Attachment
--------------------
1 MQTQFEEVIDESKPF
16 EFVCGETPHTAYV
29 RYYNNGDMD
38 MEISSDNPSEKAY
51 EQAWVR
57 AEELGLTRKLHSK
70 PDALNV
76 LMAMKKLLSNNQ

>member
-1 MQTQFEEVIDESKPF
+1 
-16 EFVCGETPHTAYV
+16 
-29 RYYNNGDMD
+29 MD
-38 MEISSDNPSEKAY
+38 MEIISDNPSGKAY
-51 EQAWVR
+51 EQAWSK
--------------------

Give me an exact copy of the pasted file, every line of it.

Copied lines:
1 MQTQFEEVIDESKPF
16 EFVCGETPHTAYV
29 RYYNNGDMD
38 MEISSDNPSEKAY
51 EQAWVR
57 AEELGLTRKLHSK
70 PDALNV
76 LMAMKKLLSNNQ

>member
-1 MQTQFEEVIDESKPF
+1 
-16 EFVCGETPHTAYV
+16 
-29 RYYNNGDMD
+29 MD
-38 MEISSDNPSEKAY
+38 MEIISDNPSGKAY
-51 EQAWVR
+51 EQAWSK